About 16incheswestofpeoria

Former bicycle mechanic, current peruser of books, feeder of birds.
This entry was posted in Bike Friday tikit, Equipment and tagged , . Bookmark the permalink.

7 Responses to In white, it must be rideable: Bike Friday tikit

  1. Micheal Blue says:

    I ordered a Tikit just a few weeks before the recall. So my Tikit had to be one of the first ones with the new stem. It’s a great ride, though I wish I could have went for the more expensive one with the IGH; I got Just The Tikit with the basic drive train. I’m having issues with having it shift properly. It works great on the lower 7 gears, but doesn’t want to shift to the 8th one (it was even worse before). As I don’t use the highest gear much, I’m leaving it like this for now. I didn’t want the hyperfold. I had the brakes, brake levers, and tires upgraded, and BF H bars installed. I also got the trailer and folding rack. You can see it here:
    Too bad they don’t make studded winter tires for 16-inch wheels.

    • Neat bike.

      If it shifts the seven cogs okay (the indexing is spot on), sounds like either the cable has too much tension to reach the eighth cog or the high limit screw needs to be backed off. Have you checked the gear shift indicator on the Grip Shift against the actual chain position? I’m wondering which gear the Grip Shift indicates after you advance the shifter one click and the chain engages the seventh cog.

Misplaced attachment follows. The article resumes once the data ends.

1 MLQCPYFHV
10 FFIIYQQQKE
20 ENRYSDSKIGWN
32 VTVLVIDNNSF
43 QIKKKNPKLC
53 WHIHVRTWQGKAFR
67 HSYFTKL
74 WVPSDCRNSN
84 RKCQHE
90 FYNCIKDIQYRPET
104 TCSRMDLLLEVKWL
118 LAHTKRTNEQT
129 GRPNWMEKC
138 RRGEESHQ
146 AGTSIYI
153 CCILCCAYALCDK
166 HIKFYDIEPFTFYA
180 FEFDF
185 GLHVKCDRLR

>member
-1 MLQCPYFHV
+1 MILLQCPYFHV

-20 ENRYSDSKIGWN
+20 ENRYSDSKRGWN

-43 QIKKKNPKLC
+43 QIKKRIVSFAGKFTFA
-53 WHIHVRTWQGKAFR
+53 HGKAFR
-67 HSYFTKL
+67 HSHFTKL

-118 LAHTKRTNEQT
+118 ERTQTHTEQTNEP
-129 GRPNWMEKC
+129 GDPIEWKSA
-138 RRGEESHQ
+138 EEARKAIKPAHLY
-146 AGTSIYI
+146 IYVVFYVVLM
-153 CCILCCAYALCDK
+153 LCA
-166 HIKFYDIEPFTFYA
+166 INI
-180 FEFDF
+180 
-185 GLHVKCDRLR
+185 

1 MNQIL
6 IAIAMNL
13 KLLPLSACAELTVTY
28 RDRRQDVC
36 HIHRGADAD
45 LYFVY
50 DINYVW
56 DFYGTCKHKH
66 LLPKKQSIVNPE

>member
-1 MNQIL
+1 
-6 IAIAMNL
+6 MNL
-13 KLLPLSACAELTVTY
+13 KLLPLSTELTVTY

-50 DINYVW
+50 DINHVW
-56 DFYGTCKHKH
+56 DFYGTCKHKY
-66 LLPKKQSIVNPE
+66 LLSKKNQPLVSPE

I love how individual so many Bike Friday models become. It looks like you’re riding an Easyseat 2. Have you ridden this, or something similar, before? What’s your assessment of the saddle’s comfort/usability?

      Looks like you’re set for some airplane travel. All I’ve done is haul my tikit around in the car. Good flying to you.

  2. Micheal Blue says:

    The gear shift indicator is correct – in the 7th gear it shows “7”. The limit screw may be the issue. I will eventually check that. I can do a lot of bike maintenance myself, but adjusting the derailleur is not my strong point. The bike seat is called “Spongy Wonder Bike Seat”. This is my third one. I couldn’t ride without them. I’ve done a 160-km ride on it and felt great (well there was some numbness in the butt after sitting for so long, but that’s normal).
    I would like to airplane the bike to some place and then spend a week or two riding around, or even undertake a shortish tour.

    • Good luck with the derailleur. I find it easiest to get the rear wheel off the ground, disconnect the cable and shift the derailleur by hand to check the limit screw position high and low. Then, with the chain on the smallest cog and the Grip Shift indicating the same gear, reconnect the cable.

      Sounds like you’ve got a fun trip in the future. Enjoy, and stay in touch.

  3. Micheal Blue says:

    BTW, I like the shape of your handlebars. Are they normal (full-size bike) width, or are they narrower? The H bars on my tikit are fairly narrow, They fit the profile of the bike well, but the space for large hands (like mine) is tight.

    • They are full size handlebars. If I were folding the bike constantly (heavy commuting), I might go to a short stem and narrower flat bars. My set-up adds to the width of the folded bike, but I find it very comfortable.

  4. Pingback: Day 14. 30 Days of Biking | 16incheswestofpeoria